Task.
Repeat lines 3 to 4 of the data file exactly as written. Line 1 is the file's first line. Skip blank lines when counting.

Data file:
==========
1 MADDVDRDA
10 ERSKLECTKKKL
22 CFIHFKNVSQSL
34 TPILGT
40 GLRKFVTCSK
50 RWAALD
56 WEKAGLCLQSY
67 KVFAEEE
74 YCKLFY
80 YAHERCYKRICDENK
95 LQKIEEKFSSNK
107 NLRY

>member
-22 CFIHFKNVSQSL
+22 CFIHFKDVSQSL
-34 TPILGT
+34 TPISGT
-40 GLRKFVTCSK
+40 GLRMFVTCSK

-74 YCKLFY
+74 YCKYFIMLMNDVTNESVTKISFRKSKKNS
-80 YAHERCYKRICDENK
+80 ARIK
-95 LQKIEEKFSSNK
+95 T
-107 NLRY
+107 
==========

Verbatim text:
22 CFIHFKNVSQSL
34 TPILGT